It has been about 150 years since elk wandered throughout Tennessee. Early records indicated that elk were abundant in the state prior to being settled by European explores and colonists. As these settlers moved westward the elk population declined.
The Tennessee Wildlife Resources Agency (TWRA) decided to reintroduce elk to the state in the late 1990’s. Part of the agency’s mission is to restore extirpated wildlife when and where it is biologically and sociologically feasible. Beginning in December 2000, the agency began conducting small releases of elk from Elk Island National Park (AL, Canada) into the North Cumberland Wildlife Management Area. There were 201 elk in total that were released over a period of eight years.
It is currently estimated that the Tennessee elk herd numbers a little over 300 head strong. With this estimate, in 2009, Tennessee announced their first ever elk hunt in almost 150 years. For more information on Tennessee’s elk hunts visit www.tnelkhunt.org
Several partners have been involved with the project and contributed by doing the things they do best. The partners include the Rocky Mountain Elk foundation, Parks Canada, Campbell County Outdoor Recreation Association, Tennessee Wildlife Federation, University of Tennessee and the U.S. Forest Service and TWRA. Recently, the Safari Club International (SCI) and the Chattanooga Chapter of SCI have also assisted with funding.
|Season Type||Season Dates||Permits||Bag Limit|
|Oct. 21 - 25||5||1 antlered
(Young Sportsman Hunt,
|Oct. 26 - 27||1||1 antlered
Tennessee’s fifth elk hunt is scheduled to be held Oct. 21-25, 2013 t the North Cumberland Wildlife Management Area, located off I-75, north of Knoxville. Five Elk Hunting Zones (EHZs) have been designated on the North Cumberland WMA. Each of the five hunters is assigned a separate EHZ.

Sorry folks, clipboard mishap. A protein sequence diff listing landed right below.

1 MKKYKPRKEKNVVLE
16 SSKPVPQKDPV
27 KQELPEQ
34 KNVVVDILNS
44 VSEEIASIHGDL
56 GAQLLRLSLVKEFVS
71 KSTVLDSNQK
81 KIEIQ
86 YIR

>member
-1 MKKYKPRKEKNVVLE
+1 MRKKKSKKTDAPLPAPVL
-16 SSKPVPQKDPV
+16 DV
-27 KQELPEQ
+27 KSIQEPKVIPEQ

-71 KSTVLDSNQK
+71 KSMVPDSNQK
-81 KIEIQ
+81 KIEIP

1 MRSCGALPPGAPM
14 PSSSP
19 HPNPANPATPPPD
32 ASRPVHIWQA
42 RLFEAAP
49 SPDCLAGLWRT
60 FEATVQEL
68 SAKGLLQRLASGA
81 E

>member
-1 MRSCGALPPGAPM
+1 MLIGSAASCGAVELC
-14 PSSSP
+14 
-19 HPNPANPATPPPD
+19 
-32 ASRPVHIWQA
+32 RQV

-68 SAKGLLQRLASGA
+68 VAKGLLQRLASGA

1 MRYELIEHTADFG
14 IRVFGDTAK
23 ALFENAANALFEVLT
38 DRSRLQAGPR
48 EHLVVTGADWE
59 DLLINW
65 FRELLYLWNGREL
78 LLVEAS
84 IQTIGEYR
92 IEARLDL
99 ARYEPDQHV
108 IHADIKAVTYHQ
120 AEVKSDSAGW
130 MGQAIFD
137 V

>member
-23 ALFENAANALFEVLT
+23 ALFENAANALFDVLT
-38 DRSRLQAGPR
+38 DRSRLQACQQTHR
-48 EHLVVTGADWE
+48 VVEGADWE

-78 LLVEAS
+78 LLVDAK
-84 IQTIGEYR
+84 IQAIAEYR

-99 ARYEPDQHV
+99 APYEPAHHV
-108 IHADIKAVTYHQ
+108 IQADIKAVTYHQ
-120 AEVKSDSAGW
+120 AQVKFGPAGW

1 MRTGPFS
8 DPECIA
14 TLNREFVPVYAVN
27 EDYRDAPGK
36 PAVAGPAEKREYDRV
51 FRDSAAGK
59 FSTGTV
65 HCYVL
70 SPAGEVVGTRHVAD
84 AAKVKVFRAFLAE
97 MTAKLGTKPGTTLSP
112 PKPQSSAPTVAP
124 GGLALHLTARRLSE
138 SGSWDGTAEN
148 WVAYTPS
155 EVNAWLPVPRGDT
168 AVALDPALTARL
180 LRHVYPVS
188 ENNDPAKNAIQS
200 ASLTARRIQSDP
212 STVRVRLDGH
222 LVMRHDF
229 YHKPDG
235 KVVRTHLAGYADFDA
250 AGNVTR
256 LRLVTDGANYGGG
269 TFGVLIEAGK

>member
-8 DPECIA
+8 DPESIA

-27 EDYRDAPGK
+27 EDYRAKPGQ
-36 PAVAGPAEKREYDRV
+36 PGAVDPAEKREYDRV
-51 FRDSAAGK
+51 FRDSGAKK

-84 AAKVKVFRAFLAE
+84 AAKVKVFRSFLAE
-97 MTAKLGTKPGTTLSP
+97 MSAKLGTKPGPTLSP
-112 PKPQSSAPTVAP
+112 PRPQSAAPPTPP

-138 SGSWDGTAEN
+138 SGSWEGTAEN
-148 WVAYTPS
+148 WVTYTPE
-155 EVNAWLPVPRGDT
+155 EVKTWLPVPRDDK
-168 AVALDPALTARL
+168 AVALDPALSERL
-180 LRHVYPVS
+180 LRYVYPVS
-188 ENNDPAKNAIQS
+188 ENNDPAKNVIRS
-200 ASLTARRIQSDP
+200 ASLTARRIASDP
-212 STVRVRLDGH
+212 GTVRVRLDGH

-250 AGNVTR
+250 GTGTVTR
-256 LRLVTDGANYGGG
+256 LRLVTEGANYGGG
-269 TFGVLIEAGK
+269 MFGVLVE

The Young Sportsman elk hunt is scheduled to be held Oct. 26-27, 2013. The youth hunter is allowed to use all 5 EHZs. A youth entering the draw must select the regular elk hunt or youth elk hunt.
Get more information at www.tnelkhunt.org.
The application period for the 2013 Elk Hunt has ended.
Check Your Quota Hunt Application Status
Height 4-5 ft. (122-152 cm). Wt.: males, 700-1000 lbs. (315-450 kgs); females, 500-600 lbs. (225-270 kgs). Beam length of antlers to 64 3/8 in. (164 cm); record spread 75 in. (188 cm). A large deer with pale yellowish rump patch, small white tail, general reddish-brown body (chestnut-brown neck with a mane in males), and huge spreading antlers on males in late summer and autumn. Skull (Plate 32) has 34 teeth. There are 4 mammae.
The Dwarf, or Tule Elk, now confined to a reserve in Kern Co., California, is considered a distinct species (C. nannodes) by some authors. Some would place the N. American Elk in the Old World species elaphus.
Semiopen forest, mt. meadows (in summer), foothills, pains, and valleys.
Most active mornings and evenings. Usually seen in groups of 25 or more; both sexes together in winter, old bulls in separate groups during summer. Feeds on grasses, herbs, twigs, bark. Migrates up mts. In spring, down in fall; males shed antlers Feb.– March; velvet shed in Aug. Attains adult dentition at 2 1/2-3years. Calf has high-pitched squeal when in danger; cow has similar squeal, also sharp bark when traveling with herd; males have high-pitched bugling call that stars with a low note and ends with a few low-toned grunts, heard during rutting season, especially at night. Lives 14 years (25 in captivity). Females breed at 2 1/2 years. Rut starts in Sept.; old males round up harems.
Born May-June; normally 1, rarely 2; gestation period about 8 1/2 months. Spotted. Able to walk a few minutes after birth.
Can do considerable damage to vegetables, pastures, grainfields, and haystacks; a prize game mammal for meat and trophies; formerly ranged over much of continent, now restricted. There have been numerous attempts to reestablish them, some successful, others not. May be seen commonly in following national parks: Grand Teton, Yellowstone, Olympic, Glacier, Rocky Mt., Banff, and Jasper; also other places where they have been introduced. Apparently established on Afognak I., Alaska (not on map).
Source: Peterson’s Field Guide, Third Edition. 1976.